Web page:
WITS may be turning 90, but it’s not too old for games. The university has just introduced the first degree that specialises in game design in the country.
Competition for the first intake was stiff. Lecturer Hanli Geyser said only 25 of the 98 applicants were offered places after writing an essay and attending an interview.
“It was not enough for applicants to say, ‘Oh ja, I love playing games’. The selection committee looked for “an understanding of games, academic strength and passion. People who aren’t absolutely committed aren’t going to be able to make it through”.
Game design is offered as a bachelor of engineering science in digital arts, or as a BA PVA course.
Engineering students focus more specifically on the technical aspects and the visual arts students on the creative areas of game production.
Geyser, whose father introduced her to computer games, said there was a misconception that games were only for boys. “It’s simply not true … Lots of girls play, just different types of games.”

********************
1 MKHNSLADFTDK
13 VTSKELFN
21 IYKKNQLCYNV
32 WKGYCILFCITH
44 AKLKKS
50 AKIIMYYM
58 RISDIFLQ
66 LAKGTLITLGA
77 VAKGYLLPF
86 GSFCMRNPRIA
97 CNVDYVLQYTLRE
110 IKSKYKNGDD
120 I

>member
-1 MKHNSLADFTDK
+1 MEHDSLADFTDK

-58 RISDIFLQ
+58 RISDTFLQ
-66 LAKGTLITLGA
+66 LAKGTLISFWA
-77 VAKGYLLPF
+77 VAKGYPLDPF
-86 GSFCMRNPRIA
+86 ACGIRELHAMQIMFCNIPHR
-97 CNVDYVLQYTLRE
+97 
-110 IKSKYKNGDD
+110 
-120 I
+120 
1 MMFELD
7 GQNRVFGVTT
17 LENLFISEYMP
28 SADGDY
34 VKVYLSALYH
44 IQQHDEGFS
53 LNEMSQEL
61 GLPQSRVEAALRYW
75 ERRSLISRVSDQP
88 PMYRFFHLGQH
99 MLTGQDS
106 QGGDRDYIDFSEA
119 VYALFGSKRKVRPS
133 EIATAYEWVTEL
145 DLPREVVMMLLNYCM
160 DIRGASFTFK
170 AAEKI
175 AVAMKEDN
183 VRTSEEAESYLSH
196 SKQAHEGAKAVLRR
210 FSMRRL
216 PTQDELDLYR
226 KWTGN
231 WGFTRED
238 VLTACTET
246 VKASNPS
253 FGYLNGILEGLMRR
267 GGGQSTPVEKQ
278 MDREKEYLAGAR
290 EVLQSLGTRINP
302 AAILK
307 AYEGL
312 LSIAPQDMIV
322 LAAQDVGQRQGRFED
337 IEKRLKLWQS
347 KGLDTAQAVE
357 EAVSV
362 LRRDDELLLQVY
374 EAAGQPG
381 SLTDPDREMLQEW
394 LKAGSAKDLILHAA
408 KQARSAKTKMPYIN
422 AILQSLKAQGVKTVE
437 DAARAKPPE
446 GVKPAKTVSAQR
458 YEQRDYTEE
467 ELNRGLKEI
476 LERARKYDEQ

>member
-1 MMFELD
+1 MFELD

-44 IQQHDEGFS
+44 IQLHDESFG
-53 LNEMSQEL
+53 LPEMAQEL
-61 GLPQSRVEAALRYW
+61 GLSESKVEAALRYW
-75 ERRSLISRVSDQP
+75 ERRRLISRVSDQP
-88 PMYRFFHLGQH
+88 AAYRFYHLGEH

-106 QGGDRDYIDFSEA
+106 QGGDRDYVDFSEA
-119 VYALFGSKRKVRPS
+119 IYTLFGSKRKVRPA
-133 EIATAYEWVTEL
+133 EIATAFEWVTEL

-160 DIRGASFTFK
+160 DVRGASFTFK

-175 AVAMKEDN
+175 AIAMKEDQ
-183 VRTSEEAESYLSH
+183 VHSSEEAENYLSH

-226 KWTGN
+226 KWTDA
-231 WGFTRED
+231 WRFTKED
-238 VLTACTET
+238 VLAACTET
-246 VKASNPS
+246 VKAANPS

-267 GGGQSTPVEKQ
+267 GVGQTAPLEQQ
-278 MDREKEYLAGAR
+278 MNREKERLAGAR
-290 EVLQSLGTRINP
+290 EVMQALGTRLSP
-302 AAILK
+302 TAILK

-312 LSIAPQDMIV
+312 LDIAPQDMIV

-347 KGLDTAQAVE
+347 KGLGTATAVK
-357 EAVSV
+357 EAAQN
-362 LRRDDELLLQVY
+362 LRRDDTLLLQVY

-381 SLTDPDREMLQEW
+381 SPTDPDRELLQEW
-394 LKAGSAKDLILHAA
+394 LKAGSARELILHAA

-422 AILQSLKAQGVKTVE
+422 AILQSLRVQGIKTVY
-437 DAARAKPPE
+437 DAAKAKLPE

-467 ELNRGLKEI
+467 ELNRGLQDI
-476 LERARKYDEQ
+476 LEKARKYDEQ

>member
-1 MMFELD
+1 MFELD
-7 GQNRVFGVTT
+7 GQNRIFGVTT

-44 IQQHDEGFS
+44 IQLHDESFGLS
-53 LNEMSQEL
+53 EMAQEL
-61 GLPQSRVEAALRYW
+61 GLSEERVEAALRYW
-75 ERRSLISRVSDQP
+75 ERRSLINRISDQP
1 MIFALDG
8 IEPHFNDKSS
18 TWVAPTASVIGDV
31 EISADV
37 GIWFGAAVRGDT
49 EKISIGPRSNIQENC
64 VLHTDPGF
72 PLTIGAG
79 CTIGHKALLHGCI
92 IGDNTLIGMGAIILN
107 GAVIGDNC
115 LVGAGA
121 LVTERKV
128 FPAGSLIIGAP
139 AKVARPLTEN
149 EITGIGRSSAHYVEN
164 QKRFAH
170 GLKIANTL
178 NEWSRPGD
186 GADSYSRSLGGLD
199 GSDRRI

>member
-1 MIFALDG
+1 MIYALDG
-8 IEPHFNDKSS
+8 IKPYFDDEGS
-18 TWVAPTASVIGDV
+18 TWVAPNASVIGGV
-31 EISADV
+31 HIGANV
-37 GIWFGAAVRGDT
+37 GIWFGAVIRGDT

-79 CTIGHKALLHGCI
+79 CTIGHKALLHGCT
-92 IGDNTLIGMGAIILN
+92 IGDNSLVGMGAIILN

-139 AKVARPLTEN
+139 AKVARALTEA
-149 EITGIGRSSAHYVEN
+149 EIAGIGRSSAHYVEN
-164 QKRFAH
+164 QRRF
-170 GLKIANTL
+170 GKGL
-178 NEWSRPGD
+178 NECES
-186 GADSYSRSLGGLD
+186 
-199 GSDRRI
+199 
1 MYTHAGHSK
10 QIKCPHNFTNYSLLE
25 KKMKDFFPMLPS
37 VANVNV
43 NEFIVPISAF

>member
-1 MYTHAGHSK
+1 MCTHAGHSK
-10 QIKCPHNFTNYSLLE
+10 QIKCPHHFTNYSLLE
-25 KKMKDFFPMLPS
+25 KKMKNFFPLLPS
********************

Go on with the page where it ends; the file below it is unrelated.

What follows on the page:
She criticised superficial efforts to attract female players. “No, making it pink or putting in a My Little Pony isn’t going to make girls play. It’s about whether the community is receptive to women or not.”
Geyser described the issue of women in game design as a layered and complex problem.
She said children’s media, toys, parents and schools discouraged girls from going into the sciences. “It’s systemic,” she said.
Michèle Dykes, one of only three women studying game design, said girls are stereotyped in games.
“All the girls [in games] have big boobs and are always showing them. It’s meant for more of a male target market,” said Dykes. She said she would draw female characters and focus on their personality rather than their looks.
Tokelo Seremane, who started playing in primary school, also intends to design games with female leads. She decided to do the game design degree to change the stereotype of game designers.
“When people think ‘game designer’, they think of a tall, nerdy guy with long hair.
“They don’t think of women.” Seremane believes men underestimate women in the gaming world. “Guys who challenge me to games like Fifa say, ‘I’ll kill you’. That’s not true. I squash them!”